See: Darija Baković, Zoran Valic, Davor Eterović, Ivica Vuković, Ante Obad, Ivana Marinović-Terzić, Zeljko Dujić. Spleen volume and blood flow response to repeated breath-hold apneas. Journal of Applied Physiology.2003;(vol. 95 no. 4):1460-1466
5. Longer breath holds causes greater splenic contraction
In a paper by Dr Espersen and colleagues from Herlev Hospital, University of Copenhagen, Denmark, splenic contraction was found to take place even with very short breath holds of 30 seconds.
However, the strongest contraction of the spleen was as it released blood cells into circulation, occurring when a subject held their breath for as long as possible.
See: Kurt Espersen, Hans Frandsen, Torben Lorentzen, Inge-Lis Kanstrup,Niels J. Christensen. The human spleen as an erythrocyte reservoir in diving-related interventions . Journal of Applied Physiology.2002;(May;92(5)):2071-9
6. Long Term Effects of Breath Holding
French researcher Lematires wrote a very interesting paper entitled ‘Apnea – A new training method in sport’ in which he noted that resting Hb mass in trained breath hold divers was 5 percent higher than in untrained divers.
In addition, breath hold divers showed a larger relative increase to Hb after three apneas. The paper noted that, “the long-term effect of apnea training on Hb mass might be implicated in elite divers’ performance.”
See: Lemaître F, Joulia F, Chollet D. Apnea: a new training method in sport? Med Hypotheses.2010;(Mar;74(3)):413-5
7. Increase of hemoglobin concentration after maximal apneas in divers, skiers, and untrained humans
Matt Richardson investigated the haematological responses to maximal apneas performed by three groups: elite apnoeic divers, elite cross country skiers and untrained subjects. Pre-test hemoglobin tended to be higher in the diver group than both skiers and untrained individuals.
Each subject was required to perform three maximal breath holds separated by two minutes of rest and normal breathing. Following the breath holds, all groups responded with increased hemoglobin, with divers showing the largest increase. The duration of the third breath hold time was 187 seconds in divers, 111 seconds in skiers, and 121 seconds in untrained individuals.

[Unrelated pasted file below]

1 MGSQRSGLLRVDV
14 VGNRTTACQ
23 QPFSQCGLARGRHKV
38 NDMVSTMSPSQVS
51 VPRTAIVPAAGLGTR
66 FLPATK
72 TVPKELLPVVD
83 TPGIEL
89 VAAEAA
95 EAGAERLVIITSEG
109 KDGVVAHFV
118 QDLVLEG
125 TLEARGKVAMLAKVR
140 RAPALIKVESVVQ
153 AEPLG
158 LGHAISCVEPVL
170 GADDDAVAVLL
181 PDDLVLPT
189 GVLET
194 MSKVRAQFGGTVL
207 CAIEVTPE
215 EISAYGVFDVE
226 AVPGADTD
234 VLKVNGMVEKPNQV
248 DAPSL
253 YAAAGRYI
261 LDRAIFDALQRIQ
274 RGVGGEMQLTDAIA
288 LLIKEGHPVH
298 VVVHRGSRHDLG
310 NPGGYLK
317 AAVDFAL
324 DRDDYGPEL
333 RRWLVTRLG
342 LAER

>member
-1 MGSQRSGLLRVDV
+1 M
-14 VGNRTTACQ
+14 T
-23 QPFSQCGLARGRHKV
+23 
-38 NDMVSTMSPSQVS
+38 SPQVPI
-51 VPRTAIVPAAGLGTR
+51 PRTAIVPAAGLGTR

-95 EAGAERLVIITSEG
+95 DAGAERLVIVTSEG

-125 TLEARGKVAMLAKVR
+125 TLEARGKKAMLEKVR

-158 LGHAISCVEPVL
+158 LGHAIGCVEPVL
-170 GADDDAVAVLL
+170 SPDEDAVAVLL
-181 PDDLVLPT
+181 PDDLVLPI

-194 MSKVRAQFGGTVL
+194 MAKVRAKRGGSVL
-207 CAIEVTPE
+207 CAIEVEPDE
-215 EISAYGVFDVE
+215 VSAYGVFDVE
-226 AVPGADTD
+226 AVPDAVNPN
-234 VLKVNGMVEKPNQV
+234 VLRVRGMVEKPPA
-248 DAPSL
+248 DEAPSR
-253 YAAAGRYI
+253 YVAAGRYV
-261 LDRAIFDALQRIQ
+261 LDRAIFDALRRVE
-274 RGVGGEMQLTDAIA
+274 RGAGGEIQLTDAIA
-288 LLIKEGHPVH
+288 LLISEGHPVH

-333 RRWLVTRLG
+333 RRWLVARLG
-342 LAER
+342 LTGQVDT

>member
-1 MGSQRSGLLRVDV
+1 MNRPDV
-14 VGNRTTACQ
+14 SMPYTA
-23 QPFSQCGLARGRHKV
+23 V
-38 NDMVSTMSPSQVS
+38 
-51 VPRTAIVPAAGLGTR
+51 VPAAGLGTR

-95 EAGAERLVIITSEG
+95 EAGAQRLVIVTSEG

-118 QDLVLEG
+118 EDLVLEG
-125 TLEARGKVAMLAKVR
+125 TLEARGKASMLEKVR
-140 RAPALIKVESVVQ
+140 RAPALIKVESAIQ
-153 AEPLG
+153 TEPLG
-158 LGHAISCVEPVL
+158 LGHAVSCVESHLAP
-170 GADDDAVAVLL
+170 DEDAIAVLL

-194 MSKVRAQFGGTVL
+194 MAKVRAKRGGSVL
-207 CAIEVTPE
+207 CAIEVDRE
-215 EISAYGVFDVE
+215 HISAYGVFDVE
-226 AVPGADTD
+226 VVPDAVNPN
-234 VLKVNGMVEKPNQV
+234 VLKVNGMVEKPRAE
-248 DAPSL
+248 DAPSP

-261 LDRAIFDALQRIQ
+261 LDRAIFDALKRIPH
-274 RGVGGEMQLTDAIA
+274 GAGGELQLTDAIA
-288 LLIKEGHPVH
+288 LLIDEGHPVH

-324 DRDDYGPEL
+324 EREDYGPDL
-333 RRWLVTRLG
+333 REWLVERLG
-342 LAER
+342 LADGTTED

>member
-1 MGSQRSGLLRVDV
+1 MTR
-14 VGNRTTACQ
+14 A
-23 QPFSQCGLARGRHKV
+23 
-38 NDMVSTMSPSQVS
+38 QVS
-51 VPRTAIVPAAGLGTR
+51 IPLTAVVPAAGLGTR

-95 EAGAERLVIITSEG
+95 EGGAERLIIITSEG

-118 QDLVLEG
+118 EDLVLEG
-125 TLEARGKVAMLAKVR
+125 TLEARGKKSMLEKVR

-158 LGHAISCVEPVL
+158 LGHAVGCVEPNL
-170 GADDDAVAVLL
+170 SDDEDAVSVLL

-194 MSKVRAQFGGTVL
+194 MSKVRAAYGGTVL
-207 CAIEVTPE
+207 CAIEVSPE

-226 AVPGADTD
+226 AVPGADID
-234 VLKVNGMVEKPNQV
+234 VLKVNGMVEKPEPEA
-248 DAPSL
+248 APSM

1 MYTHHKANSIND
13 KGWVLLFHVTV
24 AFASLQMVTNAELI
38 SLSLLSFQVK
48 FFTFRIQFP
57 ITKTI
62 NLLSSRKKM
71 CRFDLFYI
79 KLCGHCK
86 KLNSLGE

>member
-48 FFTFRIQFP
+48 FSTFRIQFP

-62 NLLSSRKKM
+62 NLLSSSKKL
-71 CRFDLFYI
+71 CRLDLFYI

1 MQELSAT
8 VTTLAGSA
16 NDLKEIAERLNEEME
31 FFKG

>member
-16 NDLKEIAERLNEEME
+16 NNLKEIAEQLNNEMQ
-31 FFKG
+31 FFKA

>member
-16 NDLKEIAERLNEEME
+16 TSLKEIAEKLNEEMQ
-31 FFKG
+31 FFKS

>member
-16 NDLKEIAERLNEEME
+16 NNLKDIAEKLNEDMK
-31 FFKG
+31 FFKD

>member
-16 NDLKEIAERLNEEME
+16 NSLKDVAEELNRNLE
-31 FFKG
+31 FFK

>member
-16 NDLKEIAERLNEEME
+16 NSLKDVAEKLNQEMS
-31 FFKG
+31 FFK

The authors observed that the higher Hb concentration in divers “suggests that regular apnea practice could impart a specific training effect, effecting haematological responses to apnea in a manner that differs from that of exercise training.”
See: Richardson M, de Bruijn R, Holmberg HC, Björklund G, Haughey H, Schagatay E. Increase of hemoglobin concentration after maximal apneas in divers, skiers, and untrained humans. Canadian Journal Applied Physiology.2005;(Jun;30(3)):276-81
8. Hematocrit increased 9.5 percent
Splenic size was measured before and after repetitive breath hold dives to approximately 6 meters in ten Korean ama (diving women) and in three Japanese males who were not experienced in breath holding. Following the breath holds, splenic size and hematocrit were unchanged in the Japanese male divers.
In the ama, splenic volume decreased 19.5 percent, hemoglobin increased by 9.5 percent, and hematocrit increased 9.5 percent. The study showed that long-term repeated apneas induce a stronger spleen contraction and resultant hematological response.
See: Hurford WE, Hong SK, Park YS, Ahn DW, Shiraki K, Mohri M, Zapol WM. Splenic contraction during breath-hold diving in the Korean ama. Journal Applied Physiology.1990;(Sep;69(3)):932-6
9. Nonhematological mechanisms of improved sea-level performance after hypoxic exposure
Specific beneficial nonhematological factors include improved muscle efficiency probably at a mitochondrial level, greater muscle buffering, and the ability to tolerate lactic acid production.
This review explores evidence of factors other than accelerated erythropoiesis that can contribute to improved athletic performance at sea level after living and/or training in natural or artificial hypoxia. We describe a range of studies that have demonstrated performance improvements after various forms of altitude exposures despite no increase in red cell mass.
In addition, the multifactor cascade of responses induced by hypoxia includes angiogenesis, glucose transport, glycolysis, and pH regulation, each of which may partially explain improved endurance performance independent of a larger number of red blood cells.
Specific beneficial nonhematological factors include improved muscle efficiency probably at a mitochondrial level, greater muscle buffering, and the ability to tolerate lactic acid production. Future research should examine both hematological and nonhematological mechanisms of adaptation to hypoxia that might enhance the performance of elite athletes at sea level.
Gore CJ, Clark SA, Saunders PU. Nonhematological mechanisms of improved sea-level performance after hypoxic exposure. Med Sci Sports Exerc. 2007 Sep;39(9):1600-9.
10. Not all researchers have reported improvements to aerobic capacity. More research is required.
No change in Hb after training
Xavier Woorons , Pascal Mollard, Aur´elien Pichon, Alain Duvallet, Jean-Paul Richalet, Christine Lamberto. Effects of a 4-week training with voluntary hypoventilation carried out at low pulmonary volumes. Respiratory Physiology & Neurobiology 160 (2008) 123–130